Week 7: Reading Critically
This week you’ll learn how to read critically; that is, examine the ways a writer uses language and modes of persuasion to convince a reader to believe an argument.
Also, this week, you’ll begin reading your Outside Reading book.
Although simple comprehension is the base of all reading experiences, it is not the true goal of most college reading assignments. Your instructors want you to move beyond what the text says and begin to ask questions about the how and why of the text’s meaning. Reading critically means reading skeptically, not accepting everything a text says at face value, but wondering why the argument is made in a particular way.
Proficient readers often ask “what if?” questions to help them read more critically:
- What if the essay had started a different way?
- What if the author had included different evidence?
- What if the author had drawn a different conclusion?
- We use the same skills for critical reading as we do for critical thinking.
- What did you think about the video?
- Did you watch it with a critical mind?
- Did you question it?
- Did you accept everything the woman said or did you wonder about why she made her arguments the way she did?
Writers use language in many ways to influence and persuade their readers. Consider the way the meaning of words can vary, depending on context and tone of a passage. For instance, a writer might use the word “harsh” to describe a law with which she disagrees, but she might say that the government must be “firm” on other offenses. These words have different connotations—ideas or emotions that a word invokes, as well as different meanings. Other examples include compassionate versus bleeding heart, cop versus police officer, and forceful versus bully. Now consider the use of euphemisms, which are words or phrases that substitute for blunt words or phrases. For instance, passing is a recent euphemism for dying; slender is a euphemism for skinny, senior citizen is a euphemism for old lady. A close relative to euphemism, is politically correct language, or terms that avoid offending whole groups of people. Some examples are undocumented immigrants versus illegal aliens, hearing impaired versus deaf, or someone who disagrees with the far left versus bigot.
Type a list of three euphemism that you know or have heard recently. Do you use these terms? Why/why not? What do you think of the use of politically correct language? Do you think we have gone too far with it? Why/why not? Consider the various connotations of the word Undocumented migrants, the acronym LGBTQIA, size-inclusive, and the “N” word. Do you think these help or interfere with communication? Do you think they are valuable? Explain your reasoning.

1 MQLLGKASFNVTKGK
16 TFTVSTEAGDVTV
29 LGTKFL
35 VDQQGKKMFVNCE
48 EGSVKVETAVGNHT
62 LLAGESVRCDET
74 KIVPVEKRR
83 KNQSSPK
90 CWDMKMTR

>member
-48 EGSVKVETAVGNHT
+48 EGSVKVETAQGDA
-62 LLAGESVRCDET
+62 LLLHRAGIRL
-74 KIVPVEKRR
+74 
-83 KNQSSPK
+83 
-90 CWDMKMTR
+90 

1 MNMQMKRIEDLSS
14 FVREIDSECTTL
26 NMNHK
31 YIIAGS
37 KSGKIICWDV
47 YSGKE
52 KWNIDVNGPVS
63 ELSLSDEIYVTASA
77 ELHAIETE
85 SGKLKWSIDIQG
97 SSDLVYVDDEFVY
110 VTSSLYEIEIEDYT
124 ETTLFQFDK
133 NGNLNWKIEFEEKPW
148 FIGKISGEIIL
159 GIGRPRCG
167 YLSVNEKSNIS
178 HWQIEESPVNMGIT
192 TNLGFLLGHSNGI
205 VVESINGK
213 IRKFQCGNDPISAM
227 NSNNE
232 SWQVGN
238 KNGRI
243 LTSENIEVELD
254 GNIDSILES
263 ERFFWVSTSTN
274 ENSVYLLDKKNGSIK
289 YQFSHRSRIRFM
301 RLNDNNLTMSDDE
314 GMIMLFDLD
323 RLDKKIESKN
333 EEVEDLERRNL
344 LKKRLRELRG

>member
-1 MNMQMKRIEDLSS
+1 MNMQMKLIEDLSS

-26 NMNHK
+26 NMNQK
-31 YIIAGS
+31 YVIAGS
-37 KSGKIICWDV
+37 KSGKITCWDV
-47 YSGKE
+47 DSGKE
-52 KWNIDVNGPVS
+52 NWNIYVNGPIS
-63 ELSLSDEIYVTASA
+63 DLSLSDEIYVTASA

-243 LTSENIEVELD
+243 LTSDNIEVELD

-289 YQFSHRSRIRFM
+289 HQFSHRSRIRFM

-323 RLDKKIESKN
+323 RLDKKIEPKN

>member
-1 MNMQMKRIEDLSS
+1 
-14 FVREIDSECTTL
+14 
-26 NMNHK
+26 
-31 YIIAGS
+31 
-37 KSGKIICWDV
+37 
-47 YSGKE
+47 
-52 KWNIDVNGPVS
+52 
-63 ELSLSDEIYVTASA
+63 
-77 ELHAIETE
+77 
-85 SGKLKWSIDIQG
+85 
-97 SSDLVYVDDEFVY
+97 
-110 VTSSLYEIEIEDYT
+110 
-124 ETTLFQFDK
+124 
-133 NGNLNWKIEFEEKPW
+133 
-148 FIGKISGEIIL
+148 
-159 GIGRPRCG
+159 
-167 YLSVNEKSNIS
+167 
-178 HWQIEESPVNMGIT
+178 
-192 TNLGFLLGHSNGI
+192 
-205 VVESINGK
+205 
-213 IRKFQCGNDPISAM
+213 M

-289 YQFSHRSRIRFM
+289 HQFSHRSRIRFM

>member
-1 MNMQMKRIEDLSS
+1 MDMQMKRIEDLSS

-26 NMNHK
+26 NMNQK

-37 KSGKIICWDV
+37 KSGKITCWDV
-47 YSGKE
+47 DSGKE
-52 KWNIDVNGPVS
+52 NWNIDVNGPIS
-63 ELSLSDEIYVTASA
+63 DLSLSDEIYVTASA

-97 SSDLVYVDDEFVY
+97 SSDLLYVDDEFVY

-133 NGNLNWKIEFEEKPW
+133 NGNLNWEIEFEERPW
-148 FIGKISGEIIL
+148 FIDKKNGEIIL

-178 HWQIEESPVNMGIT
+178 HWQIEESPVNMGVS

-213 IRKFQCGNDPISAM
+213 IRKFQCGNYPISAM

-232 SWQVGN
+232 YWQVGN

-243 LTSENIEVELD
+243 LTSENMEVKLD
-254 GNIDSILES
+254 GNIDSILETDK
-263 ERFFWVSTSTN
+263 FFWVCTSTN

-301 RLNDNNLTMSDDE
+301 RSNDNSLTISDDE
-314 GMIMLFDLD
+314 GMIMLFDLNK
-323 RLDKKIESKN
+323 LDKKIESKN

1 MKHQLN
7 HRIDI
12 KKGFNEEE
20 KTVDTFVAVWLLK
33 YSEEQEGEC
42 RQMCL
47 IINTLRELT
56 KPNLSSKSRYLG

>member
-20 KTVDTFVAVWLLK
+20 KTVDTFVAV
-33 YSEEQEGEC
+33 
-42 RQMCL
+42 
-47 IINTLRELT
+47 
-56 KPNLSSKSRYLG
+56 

Rhetoric, Argument & Modes of Persuasion
The word “rhetoric” means the art of persuasion, especially through language. An argument in philosophy or logic is not a disagreement; it is a series of statements that are intended to persuade. In formal logic, these include a statement of a claim, statements of support, and a conclusion. The Greek philosopher Aristotle said that there were three effective ways to appeal to an audience; these included appealing to their intellect, appealing to their ethics or values, and finally to their emotions. An intellectual appeal is called Logos, from which our word “logic” comes. Ethos is the term for an appeal to our ethics, or character. And Pathos is an appeal to our emotions. Our words “pathetic” and “sympathy” use this Greek root. Notice how often advertising, political speeches, and news stories use these appeals. Watch the YouTube video analysis for an example of the use of pathos.
Find an example in advertising, the news, a speech, or a poltitical cartoon of the use of one or more of these appeals. Type a description of where you saw or heard the appeal, name the appeal. Do you think the appeal is effective? Why you think the writer or artist used that appeal.
Outside Reading Assignment
Begin reading outside book. Respond in journal form.
Personal Dictionary Word
Latin Roots Quiz #6
|dis-||not||dislike, disdain, disappear|
|il-||opposite||illegal, illegitimate, illogical|
|spec-||look||spectator, spectacle, respect|
|script||write||scripture, perscription, script|
|phon||sound||phone, symphony, microphone|
|port||carry||portable, report, port|
|photo||light||photosynthesis, photography, photo|